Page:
On The Other Side


After a cancer diagnosis, people often ask you what the silver lining was, or is. Let’s get real here, cancer is a beast and what I’ve watched it do to my friends and loved ones, and experienced myself, makes it nearly impossible to see any “good.” However, in my personal experience, I did find my cliché silver lining – or rather, what I would consider a catalyst. It is often not in the cancer itself that you find this, but in the epic mental shift it causes, and in turn, the things you push yourself to do that you never thought were possible.

After my first surgery in 2010 – 32 staples down my abdomen and a hellish recovery – I found out that they didn’t get all of the tumor and I was going to need another surgery. Looking back on the physical and mental hell of surgery number one, I thought, I can’t – I just can’t do this again. There is no way. But, I did. In 2011 I had surgery number two. And then, I did it again. In 2012 I had surgery number three. Yes, when you have cancer you are often faced with no choice – no choice but to fight. But, what you unearth in the process is a part of yourself you never knew was there. I truly didn’t think I could get through a second surgery, let alone a third. But, I did. I redefined my strength again and again.

Pre-cancer I would say I was an outgoing, semi-adventurous person. Most certainly not a risk-taker. After years of accepting what happened to me and what was going to be with me for the rest of my life, I discovered an organization called First Descents. They send young adult cancer survivors on life-changing outdoor adventure trips – surfing, rock climbing, or whitewater kayaking. When I first learned about them from my amazing nurse at Dana Farber I thought, No way – talk about my feelings for a week with other cancer people? That sounds scary as hell. And I’m afraid of the water and heights, so no thanks.

Along my emotional journey of coping with what I’d been through and facing vulnerabilities which had always been a challenge for me, I started to warm up to the idea. A year and a half after the idea was first suggested, in the summer of 2015, I spent a week rock climbing in Estes Park, Colorado, with 13 fellow cancer survivors, and strangers, on my FD1 trip. And over a year later I spent 10 days in Chiang Mai, Thailand, with another group of survivors (and strangers) rock climbing, rappelling into caves, and exploring on my FDX trip.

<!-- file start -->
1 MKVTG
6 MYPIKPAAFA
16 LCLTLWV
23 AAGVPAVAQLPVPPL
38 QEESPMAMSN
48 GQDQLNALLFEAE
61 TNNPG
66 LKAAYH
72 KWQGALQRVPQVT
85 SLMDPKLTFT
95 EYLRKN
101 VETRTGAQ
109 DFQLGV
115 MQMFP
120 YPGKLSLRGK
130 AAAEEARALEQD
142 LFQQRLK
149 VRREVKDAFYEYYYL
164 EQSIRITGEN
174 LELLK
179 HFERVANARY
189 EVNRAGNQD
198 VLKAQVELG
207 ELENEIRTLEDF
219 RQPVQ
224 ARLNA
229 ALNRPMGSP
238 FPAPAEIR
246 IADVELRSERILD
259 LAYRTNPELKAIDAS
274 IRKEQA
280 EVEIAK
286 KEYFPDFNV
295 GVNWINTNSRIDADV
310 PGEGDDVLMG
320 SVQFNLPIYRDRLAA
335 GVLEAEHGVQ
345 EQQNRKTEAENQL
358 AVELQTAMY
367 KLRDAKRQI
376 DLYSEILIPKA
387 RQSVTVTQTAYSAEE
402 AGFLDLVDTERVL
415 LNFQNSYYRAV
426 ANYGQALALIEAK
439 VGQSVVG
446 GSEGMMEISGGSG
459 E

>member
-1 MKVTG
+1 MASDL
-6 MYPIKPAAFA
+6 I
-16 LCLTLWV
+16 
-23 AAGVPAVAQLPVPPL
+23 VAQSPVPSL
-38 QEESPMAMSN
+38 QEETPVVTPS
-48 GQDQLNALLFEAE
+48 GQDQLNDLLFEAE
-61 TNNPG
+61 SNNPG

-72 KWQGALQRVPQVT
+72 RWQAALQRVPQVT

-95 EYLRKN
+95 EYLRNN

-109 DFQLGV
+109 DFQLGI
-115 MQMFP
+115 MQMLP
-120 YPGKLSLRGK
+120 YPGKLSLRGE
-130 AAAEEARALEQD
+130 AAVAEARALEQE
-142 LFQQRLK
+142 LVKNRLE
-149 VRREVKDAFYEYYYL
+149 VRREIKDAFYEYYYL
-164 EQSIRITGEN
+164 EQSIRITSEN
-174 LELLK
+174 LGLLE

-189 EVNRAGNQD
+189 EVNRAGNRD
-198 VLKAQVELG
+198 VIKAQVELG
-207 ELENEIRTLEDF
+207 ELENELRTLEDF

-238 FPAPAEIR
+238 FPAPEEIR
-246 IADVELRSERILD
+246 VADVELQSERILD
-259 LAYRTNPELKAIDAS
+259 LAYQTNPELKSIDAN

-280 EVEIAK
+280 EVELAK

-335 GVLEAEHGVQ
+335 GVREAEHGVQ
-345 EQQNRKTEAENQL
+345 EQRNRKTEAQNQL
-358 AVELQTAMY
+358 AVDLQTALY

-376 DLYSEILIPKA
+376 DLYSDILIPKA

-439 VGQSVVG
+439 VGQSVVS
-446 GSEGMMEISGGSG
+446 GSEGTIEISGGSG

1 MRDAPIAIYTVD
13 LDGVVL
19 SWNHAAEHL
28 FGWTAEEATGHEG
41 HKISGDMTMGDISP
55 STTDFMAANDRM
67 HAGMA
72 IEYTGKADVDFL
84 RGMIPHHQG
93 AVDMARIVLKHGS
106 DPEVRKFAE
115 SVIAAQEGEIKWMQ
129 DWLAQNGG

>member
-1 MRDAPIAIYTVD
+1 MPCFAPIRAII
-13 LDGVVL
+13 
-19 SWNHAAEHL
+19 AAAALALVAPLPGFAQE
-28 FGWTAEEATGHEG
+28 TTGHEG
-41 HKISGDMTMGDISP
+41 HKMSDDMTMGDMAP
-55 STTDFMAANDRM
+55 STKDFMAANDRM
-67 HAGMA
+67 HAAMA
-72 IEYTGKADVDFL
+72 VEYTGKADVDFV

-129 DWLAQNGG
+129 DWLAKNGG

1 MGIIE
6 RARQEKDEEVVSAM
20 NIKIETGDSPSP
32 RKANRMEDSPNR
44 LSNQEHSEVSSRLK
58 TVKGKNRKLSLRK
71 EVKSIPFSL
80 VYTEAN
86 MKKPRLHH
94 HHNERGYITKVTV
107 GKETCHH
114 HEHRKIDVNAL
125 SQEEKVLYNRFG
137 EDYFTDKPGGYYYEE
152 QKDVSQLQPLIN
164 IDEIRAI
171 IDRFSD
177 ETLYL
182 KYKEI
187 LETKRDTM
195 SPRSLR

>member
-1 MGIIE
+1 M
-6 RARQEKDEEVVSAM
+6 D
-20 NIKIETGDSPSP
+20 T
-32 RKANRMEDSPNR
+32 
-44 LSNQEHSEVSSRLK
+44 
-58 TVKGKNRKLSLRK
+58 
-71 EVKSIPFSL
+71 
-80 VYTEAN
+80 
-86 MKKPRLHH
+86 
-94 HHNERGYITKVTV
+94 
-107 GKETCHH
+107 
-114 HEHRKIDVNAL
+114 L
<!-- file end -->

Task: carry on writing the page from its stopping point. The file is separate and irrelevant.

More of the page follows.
Did I cry on our “graduation climb” in Estes Park when I was hanging off the side of a cliff? Yes. I let it out with the help and coaching of the amazing staff. Did I cry when I was rappelling nearly 200 feet down into a black cave in Thailand? Yes. But oh boy, let me tell you something remarkable was on the other side of that fear, those tears, and that apprehension. On the other side was this piece of myself I never knew was there. I felt things I never thought possible. Pride, accomplishment, sheer joy – and I had a blast!

First Descents and the people I’ve met through it have changed my life, and transcended into how I live my life. In the past, if someone asked me to do something I wasn’t comfortable with or that was risky, I would just say no. But now, I say yes much, much more. The self-growth, discovery, and sheer act of soaking up all that life has to offer is something I just can’t get enough of. So do I have cancer to thank for that? Nah, I don’t think I could ever say “thank you” to cancer. But, was it a catalyst for me to open my eyes even more to the beauty of this world and what this life has to offer? Oh hell yes.

Becky Sail lives in Boston, MA and works in Corporate Communications. Her passions include family, travel, coaching lacrosse, and adventure. She prides herself on bringing spunk, determination, and fun to everything she encounters on her journey of life. She currently serves as Co-Chair of Dana-Farber’s Patient and Family Advisory Council. You can read her other Dana Farber Insight blog post here, and follow her personal blog here

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